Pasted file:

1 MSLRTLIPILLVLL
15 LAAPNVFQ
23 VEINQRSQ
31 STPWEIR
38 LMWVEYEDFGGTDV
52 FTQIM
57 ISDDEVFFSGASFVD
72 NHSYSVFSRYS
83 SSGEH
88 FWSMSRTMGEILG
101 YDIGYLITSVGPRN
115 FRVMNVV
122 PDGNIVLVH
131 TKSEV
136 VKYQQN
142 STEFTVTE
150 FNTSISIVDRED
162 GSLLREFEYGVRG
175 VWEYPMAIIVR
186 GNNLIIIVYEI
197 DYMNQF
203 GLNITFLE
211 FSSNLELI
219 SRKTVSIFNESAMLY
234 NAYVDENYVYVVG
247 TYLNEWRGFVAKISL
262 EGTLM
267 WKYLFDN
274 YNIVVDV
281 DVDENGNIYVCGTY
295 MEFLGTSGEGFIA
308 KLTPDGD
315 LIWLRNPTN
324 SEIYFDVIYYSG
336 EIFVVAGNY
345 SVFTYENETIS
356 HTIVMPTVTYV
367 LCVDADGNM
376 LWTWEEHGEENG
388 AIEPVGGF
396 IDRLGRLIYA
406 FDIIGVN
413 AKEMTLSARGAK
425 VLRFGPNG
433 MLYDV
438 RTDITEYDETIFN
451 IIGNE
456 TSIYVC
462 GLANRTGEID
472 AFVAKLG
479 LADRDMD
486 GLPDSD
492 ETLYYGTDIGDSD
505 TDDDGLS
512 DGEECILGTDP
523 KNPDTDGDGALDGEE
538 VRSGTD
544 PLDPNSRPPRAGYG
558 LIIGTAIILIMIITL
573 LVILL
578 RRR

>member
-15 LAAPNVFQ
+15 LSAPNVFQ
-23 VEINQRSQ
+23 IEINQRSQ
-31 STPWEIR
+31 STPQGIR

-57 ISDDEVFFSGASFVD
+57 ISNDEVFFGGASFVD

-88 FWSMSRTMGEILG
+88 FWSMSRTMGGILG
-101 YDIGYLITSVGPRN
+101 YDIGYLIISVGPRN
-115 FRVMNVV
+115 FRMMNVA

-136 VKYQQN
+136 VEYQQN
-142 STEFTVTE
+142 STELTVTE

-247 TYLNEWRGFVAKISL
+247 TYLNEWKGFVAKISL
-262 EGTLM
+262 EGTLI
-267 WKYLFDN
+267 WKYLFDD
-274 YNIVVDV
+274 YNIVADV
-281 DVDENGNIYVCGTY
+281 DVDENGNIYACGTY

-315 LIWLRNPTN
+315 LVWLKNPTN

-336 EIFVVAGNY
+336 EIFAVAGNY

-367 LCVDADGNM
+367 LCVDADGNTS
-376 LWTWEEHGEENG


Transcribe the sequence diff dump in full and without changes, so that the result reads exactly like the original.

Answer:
1 MSLRTLIPILLVLL
15 LAAPNVFQ
23 VEINQRSQ
31 STPWEIR
38 LMWVEYEDFGGTDV
52 FTQIM
57 ISDDEVFFSGASFVD
72 NHSYSVFSRYS
83 SSGEH
88 FWSMSRTMGEILG
101 YDIGYLITSVGPRN
115 FRVMNVV
122 PDGNIVLVH
131 TKSEV
136 VKYQQN
142 STEFTVTE
150 FNTSISIVDRED
162 GSLLREFEYGVRG
175 VWEYPMAIIVR
186 GNNLIIIVYEI
197 DYMNQF
203 GLNITFLE
211 FSSNLELI
219 SRKTVSIFNESAMLY
234 NAYVDENYVYVVG
247 TYLNEWRGFVAKISL
262 EGTLM
267 WKYLFDN
274 YNIVVDV
281 DVDENGNIYVCGTY
295 MEFLGTSGEGFIA
308 KLTPDGD
315 LIWLRNPTN
324 SEIYFDVIYYSG
336 EIFVVAGNY
345 SVFTYENETIS
356 HTIVMPTVTYV
367 LCVDADGNM
376 LWTWEEHGEENG
388 AIEPVGGF
396 IDRLGRLIYA
406 FDIIGVN
413 AKEMTLSARGAK
425 VLRFGPNG
433 MLYDV
438 RTDITEYDETIFN
451 IIGNE
456 TSIYVC
462 GLANRTGEID
472 AFVAKLG
479 LADRDMD
486 GLPDSD
492 ETLYYGTDIGDSD
505 TDDDGLS
512 DGEECILGTDP
523 KNPDTDGDGALDGEE
538 VRSGTD
544 PLDPNSRPPRAGYG
558 LIIGTAIILIMIITL
573 LVILL
578 RRR

>member
-15 LAAPNVFQ
+15 LSAPNVFQ
-23 VEINQRSQ
+23 IEINQRSQ
-31 STPWEIR
+31 STPQGIR

-57 ISDDEVFFSGASFVD
+57 ISNDEVFFGGASFVD

-88 FWSMSRTMGEILG
+88 FWSMSRTMGGILG
-101 YDIGYLITSVGPRN
+101 YDIGYLIISVGPRN
-115 FRVMNVV
+115 FRMMNVA

-136 VKYQQN
+136 VEYQQN
-142 STEFTVTE
+142 STELTVTE

-247 TYLNEWRGFVAKISL
+247 TYLNEWKGFVAKISL
-262 EGTLM
+262 EGTLI
-267 WKYLFDN
+267 WKYLFDD
-274 YNIVVDV
+274 YNIVADV
-281 DVDENGNIYVCGTY
+281 DVDENGNIYACGTY

-315 LIWLRNPTN
+315 LVWLKNPTN

-336 EIFVVAGNY
+336 EIFAVAGNY

-367 LCVDADGNM
+367 LCVDADGNTS
-376 LWTWEEHGEENG